// expected output: Array ["'Microsoft'", " Facebook ", " Google ", " Apple ", " Amazon "]

Example : Objects as Array Elements in JavaScript’s slice()

The array’s elements are shallowly copied by the slice() method as follows:

  • References to objects are copied to the new array. (For instance, a nested array) As a result, any modifications to the referenced object are reflected in the newly returned array.
  • The values of strings and numbers are also copied to the new array.
let student = {
  name: "Green",
  age: 17,
};

let arrVals = [student, "Nepal", "Headteacher"];
let new_arr = arrVals.slice();

// original object
console.log(arrVals[0]); // { name: 'Green', age: 17 }

// updating novel changes to the object in new array
new_arr[0].name = "Joy";

// changes are reflected
console.log(arrVals[0]); // { name: 'Joy', age: 17 }

Example: Using slice

In the example below, slice builds a new array, weddingCar, from myDreamCar. Both make mention to the thing mercesBenz. Both arrays update to purple when the color of mercesBenz is altered.

// Using slice, create weddingCar from mercesBenz.
const mercesBenz = { color: 'red', wheels: 4, engine: { cylinders: 4, size: 2.2 } };
const myDreamCar = [mercesBenz, 2, 'cherry condition', 'purchased 1997'];
const weddingCar = myDreamCar.slice(0, 2);

// Display the values of myDreamCar, weddingCar, and the color of mercesBenz
//  referenced from both arrays.
console.log(' my dream car is = ', myDreamCar);
console.log(' my wedding car is = ', weddingCar);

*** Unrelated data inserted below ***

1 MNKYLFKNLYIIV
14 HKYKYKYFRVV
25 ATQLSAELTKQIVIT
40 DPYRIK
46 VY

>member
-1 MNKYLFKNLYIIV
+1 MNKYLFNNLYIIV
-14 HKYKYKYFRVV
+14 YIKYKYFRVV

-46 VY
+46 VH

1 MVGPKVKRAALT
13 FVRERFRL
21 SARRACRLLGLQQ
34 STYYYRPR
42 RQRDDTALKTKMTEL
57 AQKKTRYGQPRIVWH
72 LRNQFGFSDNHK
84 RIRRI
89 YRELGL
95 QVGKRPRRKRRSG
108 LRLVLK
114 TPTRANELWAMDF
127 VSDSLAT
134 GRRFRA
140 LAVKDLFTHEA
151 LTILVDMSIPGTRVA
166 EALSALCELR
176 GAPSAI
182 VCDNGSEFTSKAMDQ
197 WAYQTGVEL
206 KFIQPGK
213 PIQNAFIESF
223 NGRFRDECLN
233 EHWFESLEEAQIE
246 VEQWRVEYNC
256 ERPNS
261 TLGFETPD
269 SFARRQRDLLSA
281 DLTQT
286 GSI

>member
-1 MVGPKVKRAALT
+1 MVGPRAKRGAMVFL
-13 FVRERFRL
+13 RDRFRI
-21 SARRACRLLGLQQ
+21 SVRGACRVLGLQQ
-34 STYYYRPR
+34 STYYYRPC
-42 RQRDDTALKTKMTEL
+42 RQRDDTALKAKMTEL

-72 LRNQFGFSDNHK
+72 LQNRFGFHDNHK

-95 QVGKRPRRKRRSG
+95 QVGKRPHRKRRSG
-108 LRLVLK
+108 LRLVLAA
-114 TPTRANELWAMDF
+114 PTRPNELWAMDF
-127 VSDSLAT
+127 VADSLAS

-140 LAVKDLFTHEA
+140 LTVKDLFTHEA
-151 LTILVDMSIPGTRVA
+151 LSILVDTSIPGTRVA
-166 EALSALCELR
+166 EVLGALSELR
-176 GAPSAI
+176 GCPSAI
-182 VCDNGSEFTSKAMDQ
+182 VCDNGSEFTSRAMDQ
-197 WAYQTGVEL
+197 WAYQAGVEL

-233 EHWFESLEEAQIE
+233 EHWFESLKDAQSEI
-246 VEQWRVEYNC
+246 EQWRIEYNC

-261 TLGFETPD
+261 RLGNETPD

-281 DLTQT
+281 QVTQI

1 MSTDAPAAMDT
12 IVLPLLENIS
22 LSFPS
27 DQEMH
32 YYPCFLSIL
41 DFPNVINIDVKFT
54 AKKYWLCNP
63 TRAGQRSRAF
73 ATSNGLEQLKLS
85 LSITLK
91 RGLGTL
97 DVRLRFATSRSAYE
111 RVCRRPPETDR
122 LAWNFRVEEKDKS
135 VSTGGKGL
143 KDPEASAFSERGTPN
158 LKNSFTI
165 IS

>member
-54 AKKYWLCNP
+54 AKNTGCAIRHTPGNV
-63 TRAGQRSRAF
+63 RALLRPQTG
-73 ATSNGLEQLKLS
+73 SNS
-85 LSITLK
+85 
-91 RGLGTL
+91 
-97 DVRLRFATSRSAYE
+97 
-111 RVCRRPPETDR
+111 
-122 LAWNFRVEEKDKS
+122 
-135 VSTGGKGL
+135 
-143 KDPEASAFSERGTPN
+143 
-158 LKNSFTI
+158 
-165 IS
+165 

console.log('myDreamCar[0].color = ', myDreamCar [0].color);
console.log(' weddingCar[0].color = ', weddingCar [0].color);

// Change the color of mercesBenz.
mercesBenz.color = 'grey';
console.log('The new color of my Mercedes Benz  is ', mercesBenz.color);

// Display the color of mercesBenz referenced from both arrays.
console.log('myDreamCar[0].color = ', myDreamCar[0].color);
console.log(' weddingCar[0].color = ', weddingCar[0].color);

Example: Negative index slice() in JavaScript

You are also free to use negative start and end indices with JavaScript. Actually, the final element’s index is -1, the next-to-last element’s index is -2, and so on.

const codeLanguages = ["JavaScript", "Python", "C", "C++", "Java"];

// this code snippet slices the provided array from start to second-to-last
let codeArr = codeLanguages.slice(0, -1);
console.log(codeArr); // [ 'JavaScript', 'Python', 'C', 'C++' ]

// this code snippet slices the given array from third-to-last
let codeArrOne = codeLanguages.slice(-3);
console.log(codeArrOne); // [ 'C', 'C++', 'Java' ]

Example: JavaScript method slice() in action

let codeLanguages = ["JavaScript", "Python", "C", "C++", "Java"];

// code snippet for slicing the array from start to end of the given array
let newCodeArr = codeLanguages.slice();
console.log(newCodeArr); // [ 'JavaScript', 'Python', 'C', 'C++', 'Java' ]

//this code snippet is responsible for slicing from the third element in the subsequent array
let newCodeArrOne = codeLanguages.slice(2);
console.log(newCodeArrOne); // [ 'C', 'C++', 'Java' ]

// this code snippet slices from the second element to fourth element in the array provided
let newCodeArrTwo = codeLanguages.slice(1, 4);
console.log(newCodeArrTwo); // [ 'Python', 'C', 'C++' ]

Conclusion

When you first start learning JavaScript, it may be challenging to fully grasp how the method slice() is used in your daily activities. As a result, with the help of examples, we have learned about the JavaScript Array slice() technique in this article. In fact, Slice() method creates a new array object by making a shallow duplicate of a specific area of the array provided. Where start and end indexes point to the respective array’s items, the subset is chosen from start to end without including the end. However, the initial array won’t be changed.